Reading Paul Fry, A Defense of Poetry (1995). Out of or after the Yale School of literary Theory. Kind of fascinating - like trying to decipher foreign language.

Out of Geoffrey Hartman, Derrida, De Man, etc. - but on his own track. He seems to have invented a new interpretive tool or explanation for poetry called the "ostensive" - I'll have to check the etymology of that. The idea in a nutshell - as far as I can see blurredly for the moment - is that Criticism (Theory + Historicism) has deconstructed any "essential" reality of or function for literature - that is, it's all a kind of epiphenomena, really indistinguishable from other epiphenomena, predetermined by socio-historical forces at large. But Fry complicates this (it is a "defense" of poetry) with a new idea : that poetry - lyric poetry in particular - is actually a release from meaning, reference of any kind. It's a sort of tautological non-human substrate (sentient or non-sentient, I'm not sure yet - just started reading the book) - it is what it is, so to speak, and in so doing lets reality "be" what it is, whatever that is... He leans a lot on Wordsworth, Keats & other Romantics ("a slumber did my spirit steal..."; "music of no tone"; etc).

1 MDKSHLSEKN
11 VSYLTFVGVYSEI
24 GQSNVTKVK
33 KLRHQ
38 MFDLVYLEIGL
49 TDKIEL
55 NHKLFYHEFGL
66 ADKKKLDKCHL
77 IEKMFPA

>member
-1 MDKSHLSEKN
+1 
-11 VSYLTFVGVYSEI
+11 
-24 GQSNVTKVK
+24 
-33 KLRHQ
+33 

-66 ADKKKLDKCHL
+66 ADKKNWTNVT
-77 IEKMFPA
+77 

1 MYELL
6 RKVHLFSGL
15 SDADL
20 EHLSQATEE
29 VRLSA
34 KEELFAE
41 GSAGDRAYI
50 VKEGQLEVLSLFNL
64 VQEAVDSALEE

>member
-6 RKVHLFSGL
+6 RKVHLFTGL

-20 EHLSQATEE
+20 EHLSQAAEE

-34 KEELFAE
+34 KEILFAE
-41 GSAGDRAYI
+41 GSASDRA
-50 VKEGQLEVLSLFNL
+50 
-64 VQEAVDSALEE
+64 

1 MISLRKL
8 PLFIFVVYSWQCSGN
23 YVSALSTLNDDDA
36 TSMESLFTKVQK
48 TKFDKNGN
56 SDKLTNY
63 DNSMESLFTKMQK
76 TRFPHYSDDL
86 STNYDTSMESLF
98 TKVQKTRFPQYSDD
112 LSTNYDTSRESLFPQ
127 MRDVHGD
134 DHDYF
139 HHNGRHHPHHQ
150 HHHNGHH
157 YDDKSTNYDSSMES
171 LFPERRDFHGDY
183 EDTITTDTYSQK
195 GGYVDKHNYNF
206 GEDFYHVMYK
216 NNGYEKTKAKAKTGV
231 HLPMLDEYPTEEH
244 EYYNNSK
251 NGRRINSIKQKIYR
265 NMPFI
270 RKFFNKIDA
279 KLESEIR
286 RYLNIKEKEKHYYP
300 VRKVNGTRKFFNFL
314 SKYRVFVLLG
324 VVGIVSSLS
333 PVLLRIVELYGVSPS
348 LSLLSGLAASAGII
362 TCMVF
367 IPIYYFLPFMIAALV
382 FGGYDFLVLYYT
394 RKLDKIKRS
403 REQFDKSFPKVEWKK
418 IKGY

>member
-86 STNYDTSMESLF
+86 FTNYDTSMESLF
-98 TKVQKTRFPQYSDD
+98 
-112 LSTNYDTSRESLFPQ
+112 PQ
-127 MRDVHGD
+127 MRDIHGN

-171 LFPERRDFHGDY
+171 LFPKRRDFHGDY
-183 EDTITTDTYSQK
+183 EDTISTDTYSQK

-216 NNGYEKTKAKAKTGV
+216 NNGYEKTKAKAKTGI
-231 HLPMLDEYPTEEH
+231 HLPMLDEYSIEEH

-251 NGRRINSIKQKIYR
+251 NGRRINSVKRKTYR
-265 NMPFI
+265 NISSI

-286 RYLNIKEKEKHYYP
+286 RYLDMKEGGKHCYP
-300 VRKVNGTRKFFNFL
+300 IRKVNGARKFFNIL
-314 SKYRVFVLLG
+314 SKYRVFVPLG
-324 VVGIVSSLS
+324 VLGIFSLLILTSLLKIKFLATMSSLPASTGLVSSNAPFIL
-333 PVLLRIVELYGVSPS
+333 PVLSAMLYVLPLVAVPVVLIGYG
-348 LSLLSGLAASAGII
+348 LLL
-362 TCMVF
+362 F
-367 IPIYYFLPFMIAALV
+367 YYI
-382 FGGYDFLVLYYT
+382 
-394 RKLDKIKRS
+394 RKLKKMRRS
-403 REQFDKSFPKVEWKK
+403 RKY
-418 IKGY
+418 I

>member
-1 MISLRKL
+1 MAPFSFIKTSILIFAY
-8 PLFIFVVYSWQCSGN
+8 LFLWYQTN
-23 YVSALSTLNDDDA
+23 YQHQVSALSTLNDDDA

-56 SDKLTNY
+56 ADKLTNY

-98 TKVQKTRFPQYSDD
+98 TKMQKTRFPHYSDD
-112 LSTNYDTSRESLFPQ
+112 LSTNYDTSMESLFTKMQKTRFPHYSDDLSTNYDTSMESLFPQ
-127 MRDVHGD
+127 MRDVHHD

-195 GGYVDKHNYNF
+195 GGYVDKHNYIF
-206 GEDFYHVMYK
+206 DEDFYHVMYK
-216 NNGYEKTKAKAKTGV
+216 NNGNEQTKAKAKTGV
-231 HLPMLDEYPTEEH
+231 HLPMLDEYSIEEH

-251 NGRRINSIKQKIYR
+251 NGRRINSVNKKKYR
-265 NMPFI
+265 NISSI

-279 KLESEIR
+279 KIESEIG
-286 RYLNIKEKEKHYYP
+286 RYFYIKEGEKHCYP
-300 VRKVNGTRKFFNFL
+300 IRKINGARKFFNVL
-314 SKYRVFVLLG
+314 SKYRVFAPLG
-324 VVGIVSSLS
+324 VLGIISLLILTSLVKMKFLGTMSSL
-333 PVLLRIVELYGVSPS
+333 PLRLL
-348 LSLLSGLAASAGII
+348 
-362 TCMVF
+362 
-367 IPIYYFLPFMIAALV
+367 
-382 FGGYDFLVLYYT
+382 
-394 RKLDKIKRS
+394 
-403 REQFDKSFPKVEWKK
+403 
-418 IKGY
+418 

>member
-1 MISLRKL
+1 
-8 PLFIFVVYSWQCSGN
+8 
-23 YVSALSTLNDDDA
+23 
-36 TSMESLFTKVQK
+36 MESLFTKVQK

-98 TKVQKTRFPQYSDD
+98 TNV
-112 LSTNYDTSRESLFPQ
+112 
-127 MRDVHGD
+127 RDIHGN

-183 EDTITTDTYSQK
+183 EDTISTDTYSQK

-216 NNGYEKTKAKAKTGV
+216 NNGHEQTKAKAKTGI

Much of this intellectual milieu - the arcane & ponderous philosophical assumptions & assertions about writing, history, reality etc. - I find pretty doubtful & unappealing. Have made a lot of fun of "Theory" over the years. But Fry's idea ("ostension") sparks my interest... that is I recognize certain affinities with, or new ways of reading, my own poetry themes & adventures.

I guess I'm behind the times, as usual - the book was published 12 yrs ago...

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